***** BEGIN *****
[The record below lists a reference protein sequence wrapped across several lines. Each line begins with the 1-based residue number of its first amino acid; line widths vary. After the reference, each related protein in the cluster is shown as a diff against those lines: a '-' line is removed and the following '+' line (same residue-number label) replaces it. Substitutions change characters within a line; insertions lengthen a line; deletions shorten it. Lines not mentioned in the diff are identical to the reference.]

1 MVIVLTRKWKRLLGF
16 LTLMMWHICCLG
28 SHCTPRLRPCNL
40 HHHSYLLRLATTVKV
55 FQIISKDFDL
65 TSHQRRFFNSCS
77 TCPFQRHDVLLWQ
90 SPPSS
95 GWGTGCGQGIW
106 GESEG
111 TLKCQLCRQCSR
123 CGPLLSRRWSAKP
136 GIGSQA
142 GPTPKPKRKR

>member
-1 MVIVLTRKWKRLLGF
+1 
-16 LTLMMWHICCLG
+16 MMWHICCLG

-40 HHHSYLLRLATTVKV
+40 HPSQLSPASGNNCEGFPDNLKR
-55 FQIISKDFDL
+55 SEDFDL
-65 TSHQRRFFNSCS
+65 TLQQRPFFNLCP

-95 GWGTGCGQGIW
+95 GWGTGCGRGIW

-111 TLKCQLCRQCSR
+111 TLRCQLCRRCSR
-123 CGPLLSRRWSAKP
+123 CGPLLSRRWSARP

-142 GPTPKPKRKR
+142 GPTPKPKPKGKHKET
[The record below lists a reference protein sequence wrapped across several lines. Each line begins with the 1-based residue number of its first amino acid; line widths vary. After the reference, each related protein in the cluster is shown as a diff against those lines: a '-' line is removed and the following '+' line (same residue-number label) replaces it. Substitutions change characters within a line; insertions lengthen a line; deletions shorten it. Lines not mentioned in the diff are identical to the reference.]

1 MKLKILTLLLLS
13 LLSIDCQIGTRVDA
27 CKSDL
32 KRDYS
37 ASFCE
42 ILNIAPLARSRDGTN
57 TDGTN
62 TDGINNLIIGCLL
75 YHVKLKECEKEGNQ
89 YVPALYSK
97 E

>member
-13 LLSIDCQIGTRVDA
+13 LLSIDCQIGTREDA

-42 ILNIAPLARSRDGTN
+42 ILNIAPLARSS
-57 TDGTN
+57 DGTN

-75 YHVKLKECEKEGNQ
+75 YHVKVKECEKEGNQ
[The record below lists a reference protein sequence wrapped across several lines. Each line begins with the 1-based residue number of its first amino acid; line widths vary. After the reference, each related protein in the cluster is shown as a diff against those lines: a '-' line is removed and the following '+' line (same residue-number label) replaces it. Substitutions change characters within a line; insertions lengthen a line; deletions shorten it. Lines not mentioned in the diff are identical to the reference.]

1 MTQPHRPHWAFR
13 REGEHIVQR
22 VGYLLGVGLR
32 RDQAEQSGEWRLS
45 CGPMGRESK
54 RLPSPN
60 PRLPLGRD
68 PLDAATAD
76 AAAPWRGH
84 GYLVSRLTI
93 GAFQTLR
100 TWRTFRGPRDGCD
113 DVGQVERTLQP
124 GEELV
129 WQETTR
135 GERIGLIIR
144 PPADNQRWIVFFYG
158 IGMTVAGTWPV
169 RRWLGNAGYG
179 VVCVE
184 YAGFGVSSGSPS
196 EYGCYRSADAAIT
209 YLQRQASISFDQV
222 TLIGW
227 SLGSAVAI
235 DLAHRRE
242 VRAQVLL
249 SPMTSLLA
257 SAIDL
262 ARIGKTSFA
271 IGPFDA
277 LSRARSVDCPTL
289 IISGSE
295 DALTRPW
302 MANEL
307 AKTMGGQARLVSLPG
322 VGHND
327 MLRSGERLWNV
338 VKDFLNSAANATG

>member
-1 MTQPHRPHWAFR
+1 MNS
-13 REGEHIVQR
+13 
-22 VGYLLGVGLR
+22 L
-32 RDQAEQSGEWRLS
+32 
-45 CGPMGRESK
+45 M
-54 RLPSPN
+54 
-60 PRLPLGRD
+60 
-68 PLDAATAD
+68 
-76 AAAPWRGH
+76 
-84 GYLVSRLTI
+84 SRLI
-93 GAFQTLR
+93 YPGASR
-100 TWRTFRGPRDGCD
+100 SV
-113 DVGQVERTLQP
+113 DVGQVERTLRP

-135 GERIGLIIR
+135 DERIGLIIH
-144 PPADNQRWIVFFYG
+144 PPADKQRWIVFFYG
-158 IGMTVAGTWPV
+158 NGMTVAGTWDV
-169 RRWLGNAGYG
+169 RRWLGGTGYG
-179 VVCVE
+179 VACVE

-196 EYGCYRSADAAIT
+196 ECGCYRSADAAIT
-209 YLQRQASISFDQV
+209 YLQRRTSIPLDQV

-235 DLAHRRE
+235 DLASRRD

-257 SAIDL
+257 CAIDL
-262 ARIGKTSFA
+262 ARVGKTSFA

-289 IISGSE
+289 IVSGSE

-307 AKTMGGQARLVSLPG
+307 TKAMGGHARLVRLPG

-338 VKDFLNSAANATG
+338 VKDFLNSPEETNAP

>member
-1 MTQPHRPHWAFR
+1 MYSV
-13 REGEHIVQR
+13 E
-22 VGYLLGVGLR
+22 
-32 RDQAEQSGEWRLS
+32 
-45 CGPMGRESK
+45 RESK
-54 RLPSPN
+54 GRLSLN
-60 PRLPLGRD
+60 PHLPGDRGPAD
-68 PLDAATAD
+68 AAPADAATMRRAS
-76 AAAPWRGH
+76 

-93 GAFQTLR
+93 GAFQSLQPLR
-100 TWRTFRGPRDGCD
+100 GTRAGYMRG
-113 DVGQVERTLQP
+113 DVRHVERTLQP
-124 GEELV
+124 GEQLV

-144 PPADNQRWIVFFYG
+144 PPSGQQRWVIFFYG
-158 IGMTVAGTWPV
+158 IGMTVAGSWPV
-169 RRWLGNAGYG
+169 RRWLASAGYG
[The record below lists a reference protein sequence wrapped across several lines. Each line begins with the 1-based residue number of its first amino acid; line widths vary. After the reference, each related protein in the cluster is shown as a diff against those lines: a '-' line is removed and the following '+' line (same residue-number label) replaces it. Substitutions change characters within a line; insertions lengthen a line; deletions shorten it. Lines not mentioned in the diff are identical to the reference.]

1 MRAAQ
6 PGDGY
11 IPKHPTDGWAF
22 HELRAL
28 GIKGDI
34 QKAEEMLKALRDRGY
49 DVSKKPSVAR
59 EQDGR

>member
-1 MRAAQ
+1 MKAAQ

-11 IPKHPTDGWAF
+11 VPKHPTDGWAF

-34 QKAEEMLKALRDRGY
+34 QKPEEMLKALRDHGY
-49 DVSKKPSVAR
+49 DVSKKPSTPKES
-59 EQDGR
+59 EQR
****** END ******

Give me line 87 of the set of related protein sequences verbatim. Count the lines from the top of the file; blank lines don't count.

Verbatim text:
271 IGPFDA